One of the world’s biggest automakers leads the charge for a zero-emissions vehicle.
Tesla may have made electric motors cool, but Toyota made them ubiquitous. Toyota’s Prius sedans are not only the best selling gas-electric hybrid car globally, they also “normalized” a climate-friendly technology that gearheads once viewed with distrust. Toyota has now sold more than 10 million hybrids worldwide.
Now, the automaker is pushing the envelope again, with the first mass-produced fuel-cell vehicle, a zero-emissions car called the Mirai. There are only 39 hydrogen charging stations in the U.S.. But Toyota is helping spur infrastructure development for the Mirai, an effort that happily means helping along fuel-cell technology in general. It’s making its patents royalty-free until 2020 for researchers working on advancing the technology for other purposes. So far, 2,000 of the cars have sold globally, and the numbers are accelerating.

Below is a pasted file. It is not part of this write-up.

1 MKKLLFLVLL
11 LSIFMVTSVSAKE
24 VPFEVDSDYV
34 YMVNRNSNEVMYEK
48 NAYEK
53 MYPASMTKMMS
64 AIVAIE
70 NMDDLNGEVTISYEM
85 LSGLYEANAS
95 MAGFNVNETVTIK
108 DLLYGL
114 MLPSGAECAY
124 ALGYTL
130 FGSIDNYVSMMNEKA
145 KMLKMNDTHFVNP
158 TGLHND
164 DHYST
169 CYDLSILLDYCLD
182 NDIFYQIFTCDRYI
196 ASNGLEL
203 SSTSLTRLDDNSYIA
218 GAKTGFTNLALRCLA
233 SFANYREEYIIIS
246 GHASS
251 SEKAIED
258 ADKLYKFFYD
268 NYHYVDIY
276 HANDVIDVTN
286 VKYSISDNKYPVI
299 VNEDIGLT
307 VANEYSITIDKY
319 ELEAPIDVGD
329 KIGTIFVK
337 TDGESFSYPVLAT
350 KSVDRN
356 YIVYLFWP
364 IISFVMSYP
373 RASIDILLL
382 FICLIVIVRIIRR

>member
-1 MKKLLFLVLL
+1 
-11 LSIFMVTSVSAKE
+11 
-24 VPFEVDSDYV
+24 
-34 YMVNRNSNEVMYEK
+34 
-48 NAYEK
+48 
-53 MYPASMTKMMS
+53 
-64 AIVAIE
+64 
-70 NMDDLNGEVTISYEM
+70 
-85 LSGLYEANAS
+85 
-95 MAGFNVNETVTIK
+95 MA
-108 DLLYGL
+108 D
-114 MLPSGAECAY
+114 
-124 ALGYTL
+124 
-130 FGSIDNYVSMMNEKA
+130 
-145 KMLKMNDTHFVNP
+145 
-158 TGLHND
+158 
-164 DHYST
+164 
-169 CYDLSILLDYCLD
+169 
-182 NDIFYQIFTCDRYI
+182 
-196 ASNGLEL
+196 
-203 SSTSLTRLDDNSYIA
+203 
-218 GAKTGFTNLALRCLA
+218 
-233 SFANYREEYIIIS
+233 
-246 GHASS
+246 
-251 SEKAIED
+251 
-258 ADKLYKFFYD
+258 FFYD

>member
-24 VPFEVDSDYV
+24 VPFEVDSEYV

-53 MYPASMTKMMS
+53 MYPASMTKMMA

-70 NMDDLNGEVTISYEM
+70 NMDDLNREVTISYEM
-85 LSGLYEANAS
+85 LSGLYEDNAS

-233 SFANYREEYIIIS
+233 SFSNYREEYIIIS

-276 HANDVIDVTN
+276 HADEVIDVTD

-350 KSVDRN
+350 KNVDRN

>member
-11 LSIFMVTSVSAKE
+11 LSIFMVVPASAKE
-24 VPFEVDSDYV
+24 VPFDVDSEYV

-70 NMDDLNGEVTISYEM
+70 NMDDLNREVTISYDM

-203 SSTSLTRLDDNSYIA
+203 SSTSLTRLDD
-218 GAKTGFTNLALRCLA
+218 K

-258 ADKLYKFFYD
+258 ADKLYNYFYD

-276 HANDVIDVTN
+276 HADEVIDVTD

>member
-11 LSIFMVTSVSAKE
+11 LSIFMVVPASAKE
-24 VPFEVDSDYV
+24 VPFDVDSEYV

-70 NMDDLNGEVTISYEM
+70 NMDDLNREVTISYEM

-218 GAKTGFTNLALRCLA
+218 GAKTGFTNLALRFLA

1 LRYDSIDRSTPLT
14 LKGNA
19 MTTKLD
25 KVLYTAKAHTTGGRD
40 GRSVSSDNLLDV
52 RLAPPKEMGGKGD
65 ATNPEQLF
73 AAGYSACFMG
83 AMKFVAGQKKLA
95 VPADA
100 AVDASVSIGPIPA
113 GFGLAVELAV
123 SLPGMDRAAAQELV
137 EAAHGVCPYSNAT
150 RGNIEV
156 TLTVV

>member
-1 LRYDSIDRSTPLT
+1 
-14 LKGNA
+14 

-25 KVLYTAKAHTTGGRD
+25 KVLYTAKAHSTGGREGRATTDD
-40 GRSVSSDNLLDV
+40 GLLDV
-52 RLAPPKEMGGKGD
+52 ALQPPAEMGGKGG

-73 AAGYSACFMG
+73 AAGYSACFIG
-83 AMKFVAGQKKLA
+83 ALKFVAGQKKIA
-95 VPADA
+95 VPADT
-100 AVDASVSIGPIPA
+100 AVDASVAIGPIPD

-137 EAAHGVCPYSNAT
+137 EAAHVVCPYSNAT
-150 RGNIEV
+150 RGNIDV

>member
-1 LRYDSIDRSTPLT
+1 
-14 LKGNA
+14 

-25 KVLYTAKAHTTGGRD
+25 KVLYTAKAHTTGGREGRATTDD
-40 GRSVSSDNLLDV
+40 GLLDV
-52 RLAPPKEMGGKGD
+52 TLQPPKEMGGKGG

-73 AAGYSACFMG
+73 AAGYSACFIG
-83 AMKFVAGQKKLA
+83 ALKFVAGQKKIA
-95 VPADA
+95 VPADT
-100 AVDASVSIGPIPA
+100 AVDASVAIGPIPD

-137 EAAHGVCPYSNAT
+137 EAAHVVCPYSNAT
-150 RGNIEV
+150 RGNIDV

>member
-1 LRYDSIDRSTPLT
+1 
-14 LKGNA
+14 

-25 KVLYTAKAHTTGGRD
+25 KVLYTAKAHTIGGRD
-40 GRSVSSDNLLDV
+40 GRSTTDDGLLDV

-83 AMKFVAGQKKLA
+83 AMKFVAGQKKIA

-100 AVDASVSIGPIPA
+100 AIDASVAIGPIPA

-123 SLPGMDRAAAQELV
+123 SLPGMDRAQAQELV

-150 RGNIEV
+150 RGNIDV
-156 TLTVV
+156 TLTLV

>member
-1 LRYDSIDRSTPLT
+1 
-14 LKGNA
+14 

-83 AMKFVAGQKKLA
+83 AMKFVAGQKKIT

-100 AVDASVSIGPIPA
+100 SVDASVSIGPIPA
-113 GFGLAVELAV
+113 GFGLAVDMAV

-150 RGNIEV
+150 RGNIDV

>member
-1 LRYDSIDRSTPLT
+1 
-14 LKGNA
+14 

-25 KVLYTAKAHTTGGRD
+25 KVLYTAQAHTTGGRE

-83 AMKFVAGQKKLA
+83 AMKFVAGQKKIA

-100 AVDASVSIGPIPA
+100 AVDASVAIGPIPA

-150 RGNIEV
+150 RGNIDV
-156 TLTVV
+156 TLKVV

Up next: Toyota is developing solid-state batteries, an elusive holy grail that could radically improve range and safety for electric cars. Toyota says it has plans to commercialize the technology by the early 2020s. Fossil fuels have never looked so prehistoric.
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